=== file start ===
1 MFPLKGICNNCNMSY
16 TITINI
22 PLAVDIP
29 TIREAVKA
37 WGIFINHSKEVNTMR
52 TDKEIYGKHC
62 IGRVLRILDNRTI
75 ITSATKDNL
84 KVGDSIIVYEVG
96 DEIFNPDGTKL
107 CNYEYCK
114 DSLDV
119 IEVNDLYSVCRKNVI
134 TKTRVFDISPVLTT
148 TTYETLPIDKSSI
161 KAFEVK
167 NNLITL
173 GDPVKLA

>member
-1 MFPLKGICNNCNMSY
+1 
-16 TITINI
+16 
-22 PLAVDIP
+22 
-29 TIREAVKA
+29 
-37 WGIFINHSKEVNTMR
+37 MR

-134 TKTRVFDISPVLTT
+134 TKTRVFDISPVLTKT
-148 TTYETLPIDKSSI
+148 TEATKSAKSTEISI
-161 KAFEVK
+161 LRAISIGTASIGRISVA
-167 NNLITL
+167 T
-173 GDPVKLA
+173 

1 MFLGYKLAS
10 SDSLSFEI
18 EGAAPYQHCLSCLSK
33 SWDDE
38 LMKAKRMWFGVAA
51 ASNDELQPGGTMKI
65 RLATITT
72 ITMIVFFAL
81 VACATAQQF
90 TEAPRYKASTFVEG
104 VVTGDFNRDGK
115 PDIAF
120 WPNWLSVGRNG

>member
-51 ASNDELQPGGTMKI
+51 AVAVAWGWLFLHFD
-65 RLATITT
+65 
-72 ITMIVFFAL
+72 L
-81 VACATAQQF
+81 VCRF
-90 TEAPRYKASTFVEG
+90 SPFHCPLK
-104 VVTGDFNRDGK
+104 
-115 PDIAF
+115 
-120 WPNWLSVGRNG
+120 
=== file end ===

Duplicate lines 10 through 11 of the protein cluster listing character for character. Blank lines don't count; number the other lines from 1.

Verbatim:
96 DEIFNPDGTKL
107 CNYEYCK